(7) Nothing is more dangerous to the child of God than self-conceit: it blocks the way to true progress and reformation of heart, and hinders true usefulness to others, and especially usefulness in God’s service; for his Word declares, “God resisteth the proud, but showeth his favor unto the humble.”
Instead of self confidence, Wisdom dictates a distrustfulness of self, remembering its weaknesses and imperfections, and correspondingly the greater reverence for God and reliance upon him, which more than anything else will strengthen and enable us to depart from the evil of our fallen estate.
(8) “Health [or vigor] to thy muscles and marrow to thy bones,” as a figurative expression, would seem to signify general vitality, vigor of mind and body, which certainly are among the blessed results of that proper reverence for the Lord which leads us to depart from sin in thought, word and deed.
(9) Whatever we possess should be made to contribute its part in God’s service. Whether our substance consists of a rich endowment of talent, or education, or influence, its first fruits, its results, should go to the service of our gracious heavenly Father, as our Lord said: “Seek ye first [chiefly, to serve] the Kingdom of heaven.”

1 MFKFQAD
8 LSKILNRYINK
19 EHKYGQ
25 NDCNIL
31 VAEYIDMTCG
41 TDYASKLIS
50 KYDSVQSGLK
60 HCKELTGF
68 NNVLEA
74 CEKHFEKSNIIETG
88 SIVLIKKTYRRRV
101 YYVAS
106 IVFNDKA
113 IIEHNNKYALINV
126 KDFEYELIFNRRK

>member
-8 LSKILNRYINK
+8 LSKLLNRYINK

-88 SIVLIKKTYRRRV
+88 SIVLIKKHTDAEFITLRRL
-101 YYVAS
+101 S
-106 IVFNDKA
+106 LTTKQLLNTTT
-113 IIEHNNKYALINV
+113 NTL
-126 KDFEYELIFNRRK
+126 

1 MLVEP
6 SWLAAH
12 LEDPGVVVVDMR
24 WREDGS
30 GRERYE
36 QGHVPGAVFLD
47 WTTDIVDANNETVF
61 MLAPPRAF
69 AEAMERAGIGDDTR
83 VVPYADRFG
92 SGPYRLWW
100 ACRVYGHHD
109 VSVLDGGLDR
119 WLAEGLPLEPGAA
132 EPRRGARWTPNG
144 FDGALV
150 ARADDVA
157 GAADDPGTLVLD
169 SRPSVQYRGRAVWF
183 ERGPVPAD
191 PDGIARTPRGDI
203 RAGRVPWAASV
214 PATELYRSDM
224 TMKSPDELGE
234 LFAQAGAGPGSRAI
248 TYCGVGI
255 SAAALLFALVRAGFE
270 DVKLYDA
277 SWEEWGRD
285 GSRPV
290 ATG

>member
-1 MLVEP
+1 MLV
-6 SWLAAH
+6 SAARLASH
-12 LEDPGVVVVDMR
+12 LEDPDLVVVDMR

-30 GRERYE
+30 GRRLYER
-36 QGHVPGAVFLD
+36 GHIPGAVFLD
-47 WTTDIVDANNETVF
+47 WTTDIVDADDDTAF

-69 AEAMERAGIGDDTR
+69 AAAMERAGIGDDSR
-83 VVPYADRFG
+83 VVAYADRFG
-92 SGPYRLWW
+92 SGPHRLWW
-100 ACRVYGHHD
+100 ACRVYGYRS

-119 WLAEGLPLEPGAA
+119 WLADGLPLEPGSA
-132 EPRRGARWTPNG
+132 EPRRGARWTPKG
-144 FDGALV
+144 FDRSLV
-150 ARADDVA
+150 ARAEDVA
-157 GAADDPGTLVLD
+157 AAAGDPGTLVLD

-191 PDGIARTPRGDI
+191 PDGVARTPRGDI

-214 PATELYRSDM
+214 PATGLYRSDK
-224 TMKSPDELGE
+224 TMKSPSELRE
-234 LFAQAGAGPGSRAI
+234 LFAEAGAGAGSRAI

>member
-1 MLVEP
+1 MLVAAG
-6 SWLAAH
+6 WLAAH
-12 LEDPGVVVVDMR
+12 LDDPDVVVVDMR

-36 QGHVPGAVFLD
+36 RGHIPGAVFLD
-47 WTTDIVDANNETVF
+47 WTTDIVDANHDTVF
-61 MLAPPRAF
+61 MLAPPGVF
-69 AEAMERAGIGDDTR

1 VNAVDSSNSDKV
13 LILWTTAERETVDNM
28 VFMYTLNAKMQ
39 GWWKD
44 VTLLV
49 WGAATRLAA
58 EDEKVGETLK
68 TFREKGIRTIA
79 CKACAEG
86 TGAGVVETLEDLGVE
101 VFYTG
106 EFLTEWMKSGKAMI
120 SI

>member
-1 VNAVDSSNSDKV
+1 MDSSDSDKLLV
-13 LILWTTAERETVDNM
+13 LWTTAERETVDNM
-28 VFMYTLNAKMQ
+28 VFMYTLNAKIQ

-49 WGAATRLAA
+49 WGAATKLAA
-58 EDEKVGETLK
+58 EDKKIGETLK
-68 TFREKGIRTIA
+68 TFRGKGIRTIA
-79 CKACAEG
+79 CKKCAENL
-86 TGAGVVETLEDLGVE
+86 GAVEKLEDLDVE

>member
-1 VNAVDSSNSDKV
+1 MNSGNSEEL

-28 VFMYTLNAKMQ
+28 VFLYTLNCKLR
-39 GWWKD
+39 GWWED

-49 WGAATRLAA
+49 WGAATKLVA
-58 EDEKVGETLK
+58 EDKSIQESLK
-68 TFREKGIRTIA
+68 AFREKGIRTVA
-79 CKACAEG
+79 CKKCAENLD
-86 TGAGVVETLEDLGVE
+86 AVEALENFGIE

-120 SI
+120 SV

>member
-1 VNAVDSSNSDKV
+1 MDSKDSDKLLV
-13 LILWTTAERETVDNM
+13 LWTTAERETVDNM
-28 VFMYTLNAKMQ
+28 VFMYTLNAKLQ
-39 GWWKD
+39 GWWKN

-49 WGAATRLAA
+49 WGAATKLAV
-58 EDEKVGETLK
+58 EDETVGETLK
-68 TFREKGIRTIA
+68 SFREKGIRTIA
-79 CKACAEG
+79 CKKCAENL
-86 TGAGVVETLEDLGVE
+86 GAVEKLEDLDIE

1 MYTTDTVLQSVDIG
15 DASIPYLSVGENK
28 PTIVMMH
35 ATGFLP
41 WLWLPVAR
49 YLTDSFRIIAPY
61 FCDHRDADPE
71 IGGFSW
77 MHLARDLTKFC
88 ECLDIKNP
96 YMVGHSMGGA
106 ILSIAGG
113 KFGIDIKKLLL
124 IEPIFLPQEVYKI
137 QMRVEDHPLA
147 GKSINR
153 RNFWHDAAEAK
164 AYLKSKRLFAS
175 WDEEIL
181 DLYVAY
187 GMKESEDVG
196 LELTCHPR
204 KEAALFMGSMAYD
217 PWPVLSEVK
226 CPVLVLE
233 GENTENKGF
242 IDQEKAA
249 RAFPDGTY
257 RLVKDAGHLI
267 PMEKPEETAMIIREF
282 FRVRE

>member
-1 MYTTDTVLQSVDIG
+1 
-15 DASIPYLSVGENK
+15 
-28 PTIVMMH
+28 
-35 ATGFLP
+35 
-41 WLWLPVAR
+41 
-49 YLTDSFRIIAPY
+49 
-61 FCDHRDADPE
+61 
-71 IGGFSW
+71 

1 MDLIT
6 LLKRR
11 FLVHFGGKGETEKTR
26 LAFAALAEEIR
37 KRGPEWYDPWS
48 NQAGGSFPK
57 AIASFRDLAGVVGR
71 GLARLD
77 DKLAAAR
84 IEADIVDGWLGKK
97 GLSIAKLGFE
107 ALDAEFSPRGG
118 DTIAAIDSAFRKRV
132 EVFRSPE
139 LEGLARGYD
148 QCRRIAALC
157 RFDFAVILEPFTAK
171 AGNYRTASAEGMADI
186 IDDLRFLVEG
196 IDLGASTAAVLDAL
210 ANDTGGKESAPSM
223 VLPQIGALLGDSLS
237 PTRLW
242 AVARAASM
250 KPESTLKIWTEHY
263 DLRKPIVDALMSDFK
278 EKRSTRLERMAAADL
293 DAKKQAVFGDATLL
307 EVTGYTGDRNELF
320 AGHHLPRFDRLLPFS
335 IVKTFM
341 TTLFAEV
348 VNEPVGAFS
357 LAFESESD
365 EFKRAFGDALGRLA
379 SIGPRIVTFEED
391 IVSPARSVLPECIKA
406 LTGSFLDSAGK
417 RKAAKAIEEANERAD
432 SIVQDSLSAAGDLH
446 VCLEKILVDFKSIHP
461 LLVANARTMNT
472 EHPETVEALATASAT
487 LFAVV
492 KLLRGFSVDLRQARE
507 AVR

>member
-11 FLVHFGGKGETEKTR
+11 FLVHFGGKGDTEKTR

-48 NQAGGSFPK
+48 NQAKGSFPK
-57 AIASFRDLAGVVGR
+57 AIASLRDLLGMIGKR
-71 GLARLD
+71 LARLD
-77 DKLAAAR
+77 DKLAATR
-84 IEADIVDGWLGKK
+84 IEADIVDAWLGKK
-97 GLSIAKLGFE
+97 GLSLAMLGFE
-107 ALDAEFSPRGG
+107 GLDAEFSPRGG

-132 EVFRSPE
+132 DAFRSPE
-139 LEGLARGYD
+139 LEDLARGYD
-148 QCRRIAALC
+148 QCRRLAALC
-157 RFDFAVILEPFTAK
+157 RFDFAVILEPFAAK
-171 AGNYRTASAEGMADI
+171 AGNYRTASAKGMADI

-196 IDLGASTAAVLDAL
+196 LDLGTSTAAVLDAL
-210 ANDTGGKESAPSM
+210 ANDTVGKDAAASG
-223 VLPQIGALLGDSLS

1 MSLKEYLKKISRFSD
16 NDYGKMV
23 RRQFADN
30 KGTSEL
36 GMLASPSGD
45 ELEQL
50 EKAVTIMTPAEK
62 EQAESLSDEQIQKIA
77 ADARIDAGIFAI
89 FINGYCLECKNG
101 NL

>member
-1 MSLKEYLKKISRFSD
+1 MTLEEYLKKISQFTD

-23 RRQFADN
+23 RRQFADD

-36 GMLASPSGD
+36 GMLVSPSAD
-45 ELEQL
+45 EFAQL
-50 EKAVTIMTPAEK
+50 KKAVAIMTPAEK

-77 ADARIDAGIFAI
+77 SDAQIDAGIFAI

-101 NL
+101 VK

(10) Whatever our substance, if faithful in its use and in consecrating its best to the cause of God, a blessing will result to us. During the Jewish age God’s covenant with that people was to the effect that faithfulness to him and his laws would bring them temporal
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prosperity; and the same rule will be in force during
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the Millennial age; as it is written, “In his days [the Millennial age] shall the righteous flourish,” but “evil doers shall be cut off.” (Psa. 72:7; 37:9.) This rule does not apply during this Gospel age, however: the meek do not now inherit the earth, nor the righteous in general. Now the proud are prosperous, “Yea, they that work wickedness are set up; yea, they that tempt God are even delivered.” (Mal. 3:15.) Not only our Lord Jesus and the apostles, who honored God with the first-fruits of their being, but also many of the household of faith since, have not had overflowing barns and wine presses. Chiefly they have been “the poor of this world, rich in faith;” yet, nevertheless, they have had the finest of the wheat, the purest of the oil and the best of the wine, as represented in their spiritual nourishment and enrichment.